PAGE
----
Nichole Ballard calls herself a “black sheep,” and her family agrees.
“One of my sisters posted something a while back comparing us to characters on The Breakfast Club, so I was the weird chick that ate cereal,” she says, laughing. “So yeah, they think that I’m kind of strange.”
Ballard always knew that she wasn’t going to be like her parents. Her mother, who had her at 17, stayed at home and raised five girls. Her stepfather worked in fiberglass boat repair. Neither graduated high school.
An environment like Ballard’s early years can too often dissuade students like Nichole from being the first in their family to attend college. Like her, first-generation students are often the ones in the family who love learning and being creative, yet are encouraged to get a job immediately after high school.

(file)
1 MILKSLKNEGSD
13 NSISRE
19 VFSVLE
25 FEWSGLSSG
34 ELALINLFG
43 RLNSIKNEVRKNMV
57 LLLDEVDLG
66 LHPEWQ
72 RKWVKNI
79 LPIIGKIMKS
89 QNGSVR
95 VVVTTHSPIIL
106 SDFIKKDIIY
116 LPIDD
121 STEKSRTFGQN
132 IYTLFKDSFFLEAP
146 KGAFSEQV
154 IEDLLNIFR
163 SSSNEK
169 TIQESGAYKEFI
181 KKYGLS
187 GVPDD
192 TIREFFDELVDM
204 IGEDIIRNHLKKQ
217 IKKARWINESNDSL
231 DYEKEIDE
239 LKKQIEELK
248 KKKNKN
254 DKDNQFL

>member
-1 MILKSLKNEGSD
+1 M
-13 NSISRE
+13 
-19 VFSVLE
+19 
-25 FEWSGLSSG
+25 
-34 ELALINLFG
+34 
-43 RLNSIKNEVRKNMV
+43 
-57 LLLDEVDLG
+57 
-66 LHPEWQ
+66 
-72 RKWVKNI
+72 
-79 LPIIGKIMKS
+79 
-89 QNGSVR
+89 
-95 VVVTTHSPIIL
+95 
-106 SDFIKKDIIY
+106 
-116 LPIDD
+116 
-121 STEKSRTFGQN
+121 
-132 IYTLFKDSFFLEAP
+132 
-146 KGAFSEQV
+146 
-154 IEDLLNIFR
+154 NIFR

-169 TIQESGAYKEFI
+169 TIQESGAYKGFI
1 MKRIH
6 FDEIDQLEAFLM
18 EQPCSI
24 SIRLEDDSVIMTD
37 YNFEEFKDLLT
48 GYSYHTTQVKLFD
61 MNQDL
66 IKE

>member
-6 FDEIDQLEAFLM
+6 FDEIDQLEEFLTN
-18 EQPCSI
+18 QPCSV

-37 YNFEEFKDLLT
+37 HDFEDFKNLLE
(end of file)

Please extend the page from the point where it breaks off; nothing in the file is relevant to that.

Researchers, educational coaches and school counselors are investigating and implementing new ways to help these students. Organizations such as I’m First and InsideTrack work with first-generation students and educators year-round to help them find the right college and develop a way to pay for it.